Eat Sensibly and Well.

Eat Sensible And Well — Without Getting Stressed About It

It was quite overwhelming when I first started exploring various diets during and after Cancer. Juicing, Supplements, Turmeric — I think I tried it all.

There can also be some quite strong opinions about diets, and everyone seems to have something to say when they find out about your Cancer. While most may have good intentions — I found Making extreme diet changes during Cancer was not a good idea (for me personally) — and my doctors agreed.

I know there are plenty of nutrition experts out there, but this is what has worked for me.

During treatment and beyond I focused on eating a sensible and balanced diet of quality food that I gradually refined over time. It is sensible to reduce sugar and processed food — so that is what I focused on, without getting stressed over exactly what to eat. Plenty of fruit, vegetables, nuts and let’s face it: the food that we already know we should be eating.

I just kept it simple, without stressing over exactly what I should be eating at any given time. In my view it was still important to enjoy the things we like in life — so the odd glass of wine or ice cream in moderation has not brought my Cancer back.

If you find yourself stressed out endlessly googling the latest “anti-cancer” diet, maybe it’s time to step away from the keyboard and take a more balanced approach.

These days I live on the Mediterranean, so follow a Mediterranean diet of good quality fish and local produce as best I can.

Yes, I still enjoy Spanish beer and wine — that’s something I think I would never give up!

Find The Opportunity Within Cancer And Change Your Life

Becoming A Different Person Through Cancer

While many view Cancer as a curse; We can also see it as an opportunity for change. The term “life-changing” is often used to describe Cancer — so why can’t it be just that: only for the better.

Here is an important question to ask yourself if you’ve been diagnosed with Cancer. What would you change about yourself before you were diagnosed?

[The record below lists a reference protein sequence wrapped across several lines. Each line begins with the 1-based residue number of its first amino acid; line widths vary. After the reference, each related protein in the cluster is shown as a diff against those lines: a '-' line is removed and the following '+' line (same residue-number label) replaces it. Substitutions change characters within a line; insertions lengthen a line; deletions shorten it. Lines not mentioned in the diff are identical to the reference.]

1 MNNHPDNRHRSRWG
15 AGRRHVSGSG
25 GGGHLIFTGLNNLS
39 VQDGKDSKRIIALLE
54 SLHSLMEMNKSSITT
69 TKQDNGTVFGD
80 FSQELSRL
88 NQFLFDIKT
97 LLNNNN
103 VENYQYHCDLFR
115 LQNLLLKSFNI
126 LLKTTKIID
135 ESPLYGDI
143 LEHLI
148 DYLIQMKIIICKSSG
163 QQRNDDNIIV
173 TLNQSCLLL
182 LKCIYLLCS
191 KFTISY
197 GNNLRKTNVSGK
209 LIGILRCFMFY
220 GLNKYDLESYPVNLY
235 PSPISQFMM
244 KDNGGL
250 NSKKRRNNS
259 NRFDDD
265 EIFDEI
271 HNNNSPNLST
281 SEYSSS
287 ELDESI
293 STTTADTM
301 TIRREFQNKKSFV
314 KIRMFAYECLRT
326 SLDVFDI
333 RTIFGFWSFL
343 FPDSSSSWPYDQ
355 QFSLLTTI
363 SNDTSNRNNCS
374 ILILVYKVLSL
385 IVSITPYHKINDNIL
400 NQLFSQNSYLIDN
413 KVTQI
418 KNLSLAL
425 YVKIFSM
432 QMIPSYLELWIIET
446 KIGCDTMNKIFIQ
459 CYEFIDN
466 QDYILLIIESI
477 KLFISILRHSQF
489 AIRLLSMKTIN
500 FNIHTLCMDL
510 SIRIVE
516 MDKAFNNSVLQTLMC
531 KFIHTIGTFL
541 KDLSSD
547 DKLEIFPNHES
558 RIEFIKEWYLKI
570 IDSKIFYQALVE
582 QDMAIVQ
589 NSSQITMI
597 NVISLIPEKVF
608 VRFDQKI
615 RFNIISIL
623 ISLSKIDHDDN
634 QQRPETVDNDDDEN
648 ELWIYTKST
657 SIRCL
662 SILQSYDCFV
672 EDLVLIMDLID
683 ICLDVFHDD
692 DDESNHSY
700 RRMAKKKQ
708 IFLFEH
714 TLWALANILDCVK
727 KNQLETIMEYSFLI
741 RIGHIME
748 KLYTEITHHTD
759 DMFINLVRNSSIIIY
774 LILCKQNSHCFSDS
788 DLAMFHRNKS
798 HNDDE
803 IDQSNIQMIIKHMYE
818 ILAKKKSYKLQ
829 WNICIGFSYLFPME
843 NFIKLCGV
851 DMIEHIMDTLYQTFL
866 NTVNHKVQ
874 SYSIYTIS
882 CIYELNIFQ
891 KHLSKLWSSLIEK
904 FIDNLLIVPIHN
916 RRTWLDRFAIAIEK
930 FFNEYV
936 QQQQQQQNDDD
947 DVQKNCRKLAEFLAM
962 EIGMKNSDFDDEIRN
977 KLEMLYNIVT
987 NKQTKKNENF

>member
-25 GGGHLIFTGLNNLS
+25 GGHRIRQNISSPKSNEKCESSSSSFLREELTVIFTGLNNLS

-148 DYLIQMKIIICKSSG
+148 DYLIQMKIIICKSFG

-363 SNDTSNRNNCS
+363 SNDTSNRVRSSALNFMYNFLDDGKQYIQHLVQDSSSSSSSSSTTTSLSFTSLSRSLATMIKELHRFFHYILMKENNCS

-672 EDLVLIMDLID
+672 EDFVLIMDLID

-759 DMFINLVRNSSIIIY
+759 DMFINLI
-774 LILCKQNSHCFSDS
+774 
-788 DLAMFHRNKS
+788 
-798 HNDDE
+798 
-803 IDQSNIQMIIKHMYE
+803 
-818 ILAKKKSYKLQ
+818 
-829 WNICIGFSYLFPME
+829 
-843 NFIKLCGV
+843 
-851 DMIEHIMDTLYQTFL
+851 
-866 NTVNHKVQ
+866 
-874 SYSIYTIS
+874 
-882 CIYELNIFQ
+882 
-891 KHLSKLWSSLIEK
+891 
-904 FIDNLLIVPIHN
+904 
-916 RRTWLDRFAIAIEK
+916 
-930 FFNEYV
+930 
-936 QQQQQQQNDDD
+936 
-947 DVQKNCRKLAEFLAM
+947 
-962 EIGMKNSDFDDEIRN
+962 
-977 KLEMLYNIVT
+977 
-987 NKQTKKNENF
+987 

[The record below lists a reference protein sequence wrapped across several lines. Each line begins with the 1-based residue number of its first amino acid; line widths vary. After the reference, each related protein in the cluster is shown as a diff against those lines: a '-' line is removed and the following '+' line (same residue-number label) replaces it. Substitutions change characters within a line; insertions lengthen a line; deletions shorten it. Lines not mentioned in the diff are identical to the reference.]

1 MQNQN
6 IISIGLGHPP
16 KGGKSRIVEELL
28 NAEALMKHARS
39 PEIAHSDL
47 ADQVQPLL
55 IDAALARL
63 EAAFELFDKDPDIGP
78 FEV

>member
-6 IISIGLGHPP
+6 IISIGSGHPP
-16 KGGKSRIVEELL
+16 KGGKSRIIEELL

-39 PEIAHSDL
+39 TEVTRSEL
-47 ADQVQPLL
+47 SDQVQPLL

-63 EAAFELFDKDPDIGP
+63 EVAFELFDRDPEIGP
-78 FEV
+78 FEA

Did you have a stressful or unfulfilling job? Toxic People in your life? Overweight or not active enough?

For me I had struggled with stress for years, and this was my opportunity to make a change for the better. I had 12 months of downtime in hospitals to learn how I would — so this became my focus.

We decided we would move to Spain, and while this might sound like a crazy thing to do during Cancer — it’s exactly what we done.

Cancer would revolve around me — I wouldn’t revolve around it: It is very important to keep your life going and focus on your goals and projects, as if you didn’t have Cancer.

I treated these changes in my life as projects by themselves, and they became a great distraction over my treatment journey. As I evolved through my Cancer journey, and I focused on the opportunities within Cancer, it became a truly transformative experience — not the catastrophe I first thought it would be.

Seeing the opportunity in Cancer, is one of the most powerful and symbolic changes you can make. It is what turns patients into survivors. For me personally I saw Cancer as my own “dismantling” — my opportunity to change for the better.

Thanks to my own Integrated approach, I’m still here: healthier, happier, and more grateful than I’ve ever been.

Above all — when the time came for my final scans: I had this feeling that I had done my bit. I felt like Cancer didn’t stand a chance with everything I had thrown at it. At the end of my journey, I felt confident, not scared.

My scans confirmed this, and my doctors called my recovery “remarkable”.

Whatever path you choose to go down — don’t sit back and be a passenger on your own Cancer journey — take control, play your part and rise to the most important challenge of your life.